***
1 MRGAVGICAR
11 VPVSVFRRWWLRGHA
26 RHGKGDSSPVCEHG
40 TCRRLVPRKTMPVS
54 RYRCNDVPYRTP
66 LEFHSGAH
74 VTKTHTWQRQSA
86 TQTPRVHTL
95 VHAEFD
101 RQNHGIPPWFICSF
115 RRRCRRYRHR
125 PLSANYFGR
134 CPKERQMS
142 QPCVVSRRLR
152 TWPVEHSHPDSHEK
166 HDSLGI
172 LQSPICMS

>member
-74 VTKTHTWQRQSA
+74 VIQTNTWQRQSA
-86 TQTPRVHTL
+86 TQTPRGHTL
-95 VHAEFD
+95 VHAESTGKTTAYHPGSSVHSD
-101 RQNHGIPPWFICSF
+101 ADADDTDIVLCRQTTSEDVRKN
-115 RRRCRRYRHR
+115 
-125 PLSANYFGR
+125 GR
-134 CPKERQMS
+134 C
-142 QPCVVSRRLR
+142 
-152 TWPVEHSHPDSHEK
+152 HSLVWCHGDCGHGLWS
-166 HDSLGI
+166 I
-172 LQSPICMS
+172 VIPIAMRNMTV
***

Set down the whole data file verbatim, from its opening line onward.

1 MRGAVGICAR
11 VPVSVFRRWWLRGHA
26 RHGKGDSSPVCEHG
40 TCRRLVPRKTMPVS
54 RYRCNDVPYRTP
66 LEFHSGAH
74 VTKTHTWQRQSA
86 TQTPRVHTL
95 VHAEFD
101 RQNHGIPPWFICSF
115 RRRCRRYRHR
125 PLSANYFGR
134 CPKERQMS
142 QPCVVSRRLR
152 TWPVEHSHPDSHEK
166 HDSLGI
172 LQSPICMS

>member
-74 VTKTHTWQRQSA
+74 VIQTNTWQRQSA
-86 TQTPRVHTL
+86 TQTPRGHTL
-95 VHAEFD
+95 VHAESTGKTTAYHPGSSVHSD
-101 RQNHGIPPWFICSF
+101 ADADDTDIVLCRQTTSEDVRKN
-115 RRRCRRYRHR
+115 
-125 PLSANYFGR
+125 GR
-134 CPKERQMS
+134 C
-142 QPCVVSRRLR
+142 
-152 TWPVEHSHPDSHEK
+152 HSLVWCHGDCGHGLWS
-166 HDSLGI
+166 I
-172 LQSPICMS
+172 VIPIAMRNMTV